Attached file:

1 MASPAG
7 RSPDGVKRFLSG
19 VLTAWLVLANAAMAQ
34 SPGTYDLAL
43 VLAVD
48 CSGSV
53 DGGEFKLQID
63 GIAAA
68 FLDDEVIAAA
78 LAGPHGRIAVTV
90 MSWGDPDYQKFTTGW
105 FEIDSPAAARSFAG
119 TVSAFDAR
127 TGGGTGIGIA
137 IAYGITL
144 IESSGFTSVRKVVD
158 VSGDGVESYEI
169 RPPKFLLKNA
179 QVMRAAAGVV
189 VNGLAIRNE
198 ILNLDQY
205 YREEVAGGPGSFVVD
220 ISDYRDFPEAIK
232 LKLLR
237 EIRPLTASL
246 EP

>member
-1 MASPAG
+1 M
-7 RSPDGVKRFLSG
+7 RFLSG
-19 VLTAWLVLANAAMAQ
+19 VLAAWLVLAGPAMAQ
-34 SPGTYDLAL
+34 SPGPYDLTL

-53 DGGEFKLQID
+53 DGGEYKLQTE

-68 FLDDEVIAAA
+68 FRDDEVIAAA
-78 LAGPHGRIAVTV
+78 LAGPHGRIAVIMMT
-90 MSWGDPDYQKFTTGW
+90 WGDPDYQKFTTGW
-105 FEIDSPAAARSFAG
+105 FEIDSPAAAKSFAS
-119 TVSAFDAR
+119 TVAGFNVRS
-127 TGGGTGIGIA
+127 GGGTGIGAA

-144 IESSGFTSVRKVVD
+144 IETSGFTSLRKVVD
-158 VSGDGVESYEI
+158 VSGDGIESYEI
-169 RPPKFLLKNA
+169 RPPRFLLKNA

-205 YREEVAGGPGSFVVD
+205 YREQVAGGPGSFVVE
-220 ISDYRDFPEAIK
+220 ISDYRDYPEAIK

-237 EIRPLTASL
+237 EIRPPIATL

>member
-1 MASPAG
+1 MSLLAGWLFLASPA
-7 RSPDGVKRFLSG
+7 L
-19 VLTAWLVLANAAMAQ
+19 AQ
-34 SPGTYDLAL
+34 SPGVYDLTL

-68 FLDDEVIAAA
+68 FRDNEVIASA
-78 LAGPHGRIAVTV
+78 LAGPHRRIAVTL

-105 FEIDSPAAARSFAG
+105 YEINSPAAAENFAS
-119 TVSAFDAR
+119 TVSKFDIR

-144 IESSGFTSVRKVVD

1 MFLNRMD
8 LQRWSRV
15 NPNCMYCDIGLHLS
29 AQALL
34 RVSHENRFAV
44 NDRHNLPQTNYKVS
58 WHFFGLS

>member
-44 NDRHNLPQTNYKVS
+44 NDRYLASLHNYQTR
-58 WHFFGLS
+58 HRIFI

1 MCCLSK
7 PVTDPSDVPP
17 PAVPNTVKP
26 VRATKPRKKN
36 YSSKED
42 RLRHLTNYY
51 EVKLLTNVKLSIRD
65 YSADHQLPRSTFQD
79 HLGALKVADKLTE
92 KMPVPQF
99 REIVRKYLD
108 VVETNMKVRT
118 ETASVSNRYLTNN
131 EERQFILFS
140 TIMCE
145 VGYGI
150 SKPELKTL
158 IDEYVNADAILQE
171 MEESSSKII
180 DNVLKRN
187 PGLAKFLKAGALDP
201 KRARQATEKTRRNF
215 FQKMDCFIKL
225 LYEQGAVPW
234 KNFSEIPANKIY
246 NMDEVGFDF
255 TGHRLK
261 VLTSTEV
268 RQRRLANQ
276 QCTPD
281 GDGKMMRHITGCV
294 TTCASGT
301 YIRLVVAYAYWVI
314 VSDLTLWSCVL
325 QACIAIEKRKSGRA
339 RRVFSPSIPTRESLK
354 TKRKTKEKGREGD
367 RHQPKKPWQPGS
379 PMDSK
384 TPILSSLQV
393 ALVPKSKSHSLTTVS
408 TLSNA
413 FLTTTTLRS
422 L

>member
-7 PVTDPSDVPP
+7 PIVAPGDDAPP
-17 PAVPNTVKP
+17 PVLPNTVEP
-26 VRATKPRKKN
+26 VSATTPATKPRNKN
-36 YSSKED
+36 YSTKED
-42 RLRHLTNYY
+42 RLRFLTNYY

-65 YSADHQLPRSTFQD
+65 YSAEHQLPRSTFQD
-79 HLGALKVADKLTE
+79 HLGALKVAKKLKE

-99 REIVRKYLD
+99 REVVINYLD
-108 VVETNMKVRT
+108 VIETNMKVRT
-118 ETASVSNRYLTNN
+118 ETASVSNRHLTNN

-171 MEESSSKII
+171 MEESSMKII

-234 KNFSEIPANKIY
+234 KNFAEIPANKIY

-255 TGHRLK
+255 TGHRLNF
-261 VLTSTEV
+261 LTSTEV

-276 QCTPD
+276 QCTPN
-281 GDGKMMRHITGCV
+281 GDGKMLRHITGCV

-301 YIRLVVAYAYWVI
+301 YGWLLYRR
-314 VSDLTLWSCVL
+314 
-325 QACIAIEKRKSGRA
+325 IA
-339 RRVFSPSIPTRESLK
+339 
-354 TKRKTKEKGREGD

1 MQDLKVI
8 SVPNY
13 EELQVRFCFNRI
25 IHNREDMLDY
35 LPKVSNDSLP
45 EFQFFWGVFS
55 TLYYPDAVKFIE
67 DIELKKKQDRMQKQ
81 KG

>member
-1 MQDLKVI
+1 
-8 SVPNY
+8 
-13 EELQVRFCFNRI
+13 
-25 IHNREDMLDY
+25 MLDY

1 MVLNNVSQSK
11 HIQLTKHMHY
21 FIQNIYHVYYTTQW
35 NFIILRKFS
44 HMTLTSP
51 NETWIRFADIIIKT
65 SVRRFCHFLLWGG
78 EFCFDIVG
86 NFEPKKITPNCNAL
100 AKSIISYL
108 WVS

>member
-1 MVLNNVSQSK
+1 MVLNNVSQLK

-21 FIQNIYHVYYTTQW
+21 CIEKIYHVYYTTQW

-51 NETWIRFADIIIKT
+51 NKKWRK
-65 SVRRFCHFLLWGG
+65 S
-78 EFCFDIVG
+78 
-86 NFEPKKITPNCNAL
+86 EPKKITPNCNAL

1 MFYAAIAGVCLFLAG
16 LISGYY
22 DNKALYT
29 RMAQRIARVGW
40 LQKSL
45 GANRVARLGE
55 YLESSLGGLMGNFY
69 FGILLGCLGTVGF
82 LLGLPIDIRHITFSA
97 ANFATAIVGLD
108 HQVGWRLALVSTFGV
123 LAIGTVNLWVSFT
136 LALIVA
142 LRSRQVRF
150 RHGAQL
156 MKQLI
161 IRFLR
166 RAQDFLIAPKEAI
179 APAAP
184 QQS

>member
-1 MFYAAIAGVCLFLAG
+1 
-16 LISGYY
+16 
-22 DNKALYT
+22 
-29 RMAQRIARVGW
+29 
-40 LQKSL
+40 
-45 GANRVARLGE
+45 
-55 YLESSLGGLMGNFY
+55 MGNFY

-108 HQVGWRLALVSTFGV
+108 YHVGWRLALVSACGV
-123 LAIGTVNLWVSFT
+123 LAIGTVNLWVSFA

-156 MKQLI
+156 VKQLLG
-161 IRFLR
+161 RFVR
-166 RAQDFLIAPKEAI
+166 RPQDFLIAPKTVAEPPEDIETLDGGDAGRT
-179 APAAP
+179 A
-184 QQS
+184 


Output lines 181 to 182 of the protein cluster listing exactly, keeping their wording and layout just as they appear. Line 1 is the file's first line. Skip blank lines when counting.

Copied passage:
25 IHNREDMLDY
35 LPKVSNDSLP